Distaff can refer to "women's work" (an archaic term) or a spinning wheel, but it can also refer to the female side of a family. That is, the maternal side. Most families, at least in the West, are patrilineal, meaning they trace families through the father (like with surname). Severus Snape is a Prince on his mother's side, hence a distaff member of the family. You can see here[1] and here [2] for a discussion of the term. Oread 16:11, 17 March 2008 (UTC)

Why would that need to be specified? 20:14, 17 March 2008 (UTC)
A previous edit asked for clarification, which is why I explained the term here. I just think it's strange to list Severus Snape as a Prince when he's not really - he's a Snape. We don't list Draco Malfoy as a Black, or Ron and Ginny as Prewetts, and so on. Why should this be an exception? Oread 01:27, 18 March 2008 (UTC)
A valid point. However, exception could be made since Snape felt strongly enough to identify himself with the Prince family through the use of his moniker, the Half-Blood Prince. - Cavalier One(Wizarding Wireless Network) 08:32, 18 March 2008 (UTC)


In my opinion, the Snape family and Prince family articles should not be merged. For one, the Princes were a pure-blood family. The Snapes were a Muggle family that now has some magical blood (Severus Snape). Also, they are distinct families, even if they are related to one another (e.g. like the Blacks and the Malfoys). Lastly, what would the merged article be called? The "Prince-Snape family"? I can't think of anything else, and it's far from a canon term. Oread 22:29, 27 July 2008 (UTC)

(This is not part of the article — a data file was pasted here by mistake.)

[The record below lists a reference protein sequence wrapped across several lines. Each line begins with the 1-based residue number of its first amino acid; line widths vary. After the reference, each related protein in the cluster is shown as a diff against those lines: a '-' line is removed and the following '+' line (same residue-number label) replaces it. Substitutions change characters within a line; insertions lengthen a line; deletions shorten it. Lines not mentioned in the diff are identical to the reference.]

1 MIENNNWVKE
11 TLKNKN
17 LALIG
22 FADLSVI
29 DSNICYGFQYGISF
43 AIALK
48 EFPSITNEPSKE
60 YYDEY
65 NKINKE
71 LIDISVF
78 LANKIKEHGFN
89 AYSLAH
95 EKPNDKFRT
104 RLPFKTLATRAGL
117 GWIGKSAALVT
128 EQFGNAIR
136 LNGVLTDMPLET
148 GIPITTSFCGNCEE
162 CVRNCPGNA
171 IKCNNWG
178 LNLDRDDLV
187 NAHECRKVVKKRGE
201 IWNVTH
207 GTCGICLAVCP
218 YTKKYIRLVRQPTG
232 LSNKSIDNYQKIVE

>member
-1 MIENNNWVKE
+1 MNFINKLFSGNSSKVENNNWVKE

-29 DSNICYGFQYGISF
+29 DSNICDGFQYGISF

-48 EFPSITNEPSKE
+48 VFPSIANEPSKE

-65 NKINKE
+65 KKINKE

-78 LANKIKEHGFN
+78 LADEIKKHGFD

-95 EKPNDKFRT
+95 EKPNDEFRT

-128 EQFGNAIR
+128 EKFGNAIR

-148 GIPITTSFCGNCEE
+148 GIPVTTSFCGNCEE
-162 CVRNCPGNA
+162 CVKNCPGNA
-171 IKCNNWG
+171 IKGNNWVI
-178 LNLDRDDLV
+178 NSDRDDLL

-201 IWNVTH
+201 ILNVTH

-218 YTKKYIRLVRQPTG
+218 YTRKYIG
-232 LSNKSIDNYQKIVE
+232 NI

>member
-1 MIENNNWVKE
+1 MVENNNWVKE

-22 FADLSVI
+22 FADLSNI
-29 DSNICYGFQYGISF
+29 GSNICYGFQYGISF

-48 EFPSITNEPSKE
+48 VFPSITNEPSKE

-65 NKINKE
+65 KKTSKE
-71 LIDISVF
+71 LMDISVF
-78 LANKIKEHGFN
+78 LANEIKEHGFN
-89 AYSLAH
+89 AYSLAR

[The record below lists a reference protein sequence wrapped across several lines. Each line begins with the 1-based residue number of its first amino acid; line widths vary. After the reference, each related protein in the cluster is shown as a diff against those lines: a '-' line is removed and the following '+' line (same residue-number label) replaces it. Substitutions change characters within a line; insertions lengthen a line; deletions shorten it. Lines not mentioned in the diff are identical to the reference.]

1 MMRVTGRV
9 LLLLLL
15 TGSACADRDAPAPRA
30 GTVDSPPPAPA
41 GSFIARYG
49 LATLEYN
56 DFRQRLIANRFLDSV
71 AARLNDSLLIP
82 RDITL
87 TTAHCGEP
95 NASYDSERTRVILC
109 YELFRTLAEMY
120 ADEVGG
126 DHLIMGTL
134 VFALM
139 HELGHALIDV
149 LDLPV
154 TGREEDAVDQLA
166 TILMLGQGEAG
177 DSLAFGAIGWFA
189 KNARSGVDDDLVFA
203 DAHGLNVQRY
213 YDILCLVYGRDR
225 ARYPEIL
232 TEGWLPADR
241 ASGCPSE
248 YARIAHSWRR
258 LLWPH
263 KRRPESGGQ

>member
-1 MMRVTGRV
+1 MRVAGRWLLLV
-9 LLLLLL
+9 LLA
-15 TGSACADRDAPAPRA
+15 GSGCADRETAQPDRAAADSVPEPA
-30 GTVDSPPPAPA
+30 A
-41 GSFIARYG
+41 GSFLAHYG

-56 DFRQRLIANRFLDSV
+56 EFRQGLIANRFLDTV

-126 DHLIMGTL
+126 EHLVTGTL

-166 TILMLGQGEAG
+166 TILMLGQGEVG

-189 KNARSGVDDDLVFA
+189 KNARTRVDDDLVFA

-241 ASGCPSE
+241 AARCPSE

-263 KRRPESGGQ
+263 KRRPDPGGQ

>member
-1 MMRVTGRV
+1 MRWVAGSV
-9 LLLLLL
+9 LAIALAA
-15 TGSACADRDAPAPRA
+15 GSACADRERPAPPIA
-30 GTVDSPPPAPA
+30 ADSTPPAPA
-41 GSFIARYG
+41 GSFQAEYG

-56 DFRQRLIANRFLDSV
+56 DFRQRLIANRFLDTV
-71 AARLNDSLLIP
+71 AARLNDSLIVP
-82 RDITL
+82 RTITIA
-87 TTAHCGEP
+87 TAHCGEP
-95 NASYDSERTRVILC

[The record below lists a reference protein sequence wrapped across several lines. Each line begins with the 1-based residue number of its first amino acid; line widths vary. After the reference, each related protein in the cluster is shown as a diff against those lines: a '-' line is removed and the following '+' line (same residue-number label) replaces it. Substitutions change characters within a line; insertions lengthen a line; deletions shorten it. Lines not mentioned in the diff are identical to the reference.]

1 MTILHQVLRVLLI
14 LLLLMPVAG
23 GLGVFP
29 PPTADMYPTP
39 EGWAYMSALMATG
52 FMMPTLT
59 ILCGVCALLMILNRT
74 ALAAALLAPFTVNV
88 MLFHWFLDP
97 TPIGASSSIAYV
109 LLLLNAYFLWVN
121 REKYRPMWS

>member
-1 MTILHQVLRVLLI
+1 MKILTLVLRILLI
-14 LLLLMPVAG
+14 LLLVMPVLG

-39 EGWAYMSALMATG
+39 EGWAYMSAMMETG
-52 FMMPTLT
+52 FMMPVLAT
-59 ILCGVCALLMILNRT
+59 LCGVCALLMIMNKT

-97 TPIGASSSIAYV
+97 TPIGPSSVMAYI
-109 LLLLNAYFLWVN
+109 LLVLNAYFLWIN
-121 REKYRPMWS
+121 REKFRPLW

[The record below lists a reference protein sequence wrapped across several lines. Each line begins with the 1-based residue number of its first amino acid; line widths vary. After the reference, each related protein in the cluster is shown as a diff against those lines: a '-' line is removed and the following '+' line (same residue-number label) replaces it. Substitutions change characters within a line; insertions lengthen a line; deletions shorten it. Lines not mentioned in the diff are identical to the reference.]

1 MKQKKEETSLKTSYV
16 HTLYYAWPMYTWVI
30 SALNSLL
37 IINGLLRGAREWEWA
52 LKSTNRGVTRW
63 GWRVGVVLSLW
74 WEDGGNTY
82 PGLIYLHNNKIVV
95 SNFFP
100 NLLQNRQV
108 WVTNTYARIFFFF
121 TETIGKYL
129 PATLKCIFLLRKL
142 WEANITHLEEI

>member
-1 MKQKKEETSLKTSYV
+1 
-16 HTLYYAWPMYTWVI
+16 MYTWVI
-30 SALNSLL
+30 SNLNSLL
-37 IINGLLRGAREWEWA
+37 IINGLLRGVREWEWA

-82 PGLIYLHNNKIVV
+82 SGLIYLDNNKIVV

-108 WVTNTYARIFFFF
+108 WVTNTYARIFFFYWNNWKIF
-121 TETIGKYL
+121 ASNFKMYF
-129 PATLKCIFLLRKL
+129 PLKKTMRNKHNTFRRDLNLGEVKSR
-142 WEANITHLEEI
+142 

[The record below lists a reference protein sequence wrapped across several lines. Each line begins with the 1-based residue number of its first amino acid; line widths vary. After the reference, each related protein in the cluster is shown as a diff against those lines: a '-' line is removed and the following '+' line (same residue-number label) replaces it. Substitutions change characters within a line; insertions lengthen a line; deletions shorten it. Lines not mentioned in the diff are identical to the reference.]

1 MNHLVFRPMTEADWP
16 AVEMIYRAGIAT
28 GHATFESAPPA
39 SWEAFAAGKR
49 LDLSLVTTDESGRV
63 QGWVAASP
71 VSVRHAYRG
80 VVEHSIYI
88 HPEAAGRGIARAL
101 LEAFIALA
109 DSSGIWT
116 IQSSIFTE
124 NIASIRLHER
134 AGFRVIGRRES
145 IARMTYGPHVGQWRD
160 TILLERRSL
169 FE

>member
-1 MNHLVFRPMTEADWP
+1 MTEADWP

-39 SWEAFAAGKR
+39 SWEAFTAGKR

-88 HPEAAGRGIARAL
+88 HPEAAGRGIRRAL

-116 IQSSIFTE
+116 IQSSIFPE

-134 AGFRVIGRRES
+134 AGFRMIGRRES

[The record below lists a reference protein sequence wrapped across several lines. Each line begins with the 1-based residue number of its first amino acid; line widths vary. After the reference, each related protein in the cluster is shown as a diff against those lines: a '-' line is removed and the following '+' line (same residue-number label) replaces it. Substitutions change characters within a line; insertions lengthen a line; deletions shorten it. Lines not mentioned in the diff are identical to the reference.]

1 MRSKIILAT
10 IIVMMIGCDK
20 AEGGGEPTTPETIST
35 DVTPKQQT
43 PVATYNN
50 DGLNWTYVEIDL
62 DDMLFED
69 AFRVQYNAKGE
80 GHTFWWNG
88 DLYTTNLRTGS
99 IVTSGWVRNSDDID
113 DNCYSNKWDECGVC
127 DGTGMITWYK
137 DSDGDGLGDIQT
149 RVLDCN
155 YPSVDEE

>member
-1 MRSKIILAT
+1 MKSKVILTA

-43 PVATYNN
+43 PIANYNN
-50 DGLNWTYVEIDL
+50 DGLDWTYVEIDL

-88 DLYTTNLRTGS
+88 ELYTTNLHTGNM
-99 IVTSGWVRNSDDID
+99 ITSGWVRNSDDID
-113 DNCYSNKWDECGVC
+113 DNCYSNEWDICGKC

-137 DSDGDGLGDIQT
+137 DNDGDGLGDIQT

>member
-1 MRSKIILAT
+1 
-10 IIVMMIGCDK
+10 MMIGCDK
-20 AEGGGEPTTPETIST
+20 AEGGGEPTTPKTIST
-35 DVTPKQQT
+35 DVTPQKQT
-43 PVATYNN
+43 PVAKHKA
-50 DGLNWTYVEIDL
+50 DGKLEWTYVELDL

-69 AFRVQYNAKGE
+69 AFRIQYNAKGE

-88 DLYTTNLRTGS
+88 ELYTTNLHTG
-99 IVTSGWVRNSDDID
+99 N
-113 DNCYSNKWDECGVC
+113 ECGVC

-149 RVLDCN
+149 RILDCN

I don't think it was ever clearly stated that Eileen Prince and therefore her family, were pure-blood. She could be half-blood, which would still make Snape one as well. Harry assumes that Eileen must be pure-blood in Harry Potter and the Half-Blood Prince, Chapter 30 (The White Tomb), but Hermione was reading the article, and just says Tobias was a muggle. Would she have corrected him if he was wrong, or since Harry went on a bit of a rant and Ron started talking about something else, moved on? I see Eileen's page makes note of the distinction. Should we do the same here, or is Harry's claim enough to say to say they were definitely pure-blood? -- Kates39 (talk) 20:24, May 30, 2017 (UTC)

Eileen's personal blood-status may have been in question, but there is little doubt the Prince family as a whole was pure-blood, or at least considered so — by the same standards as the Malfoy family.Scrooge MacDuck (talk) 21:45, May 28, 2018 (UTC)
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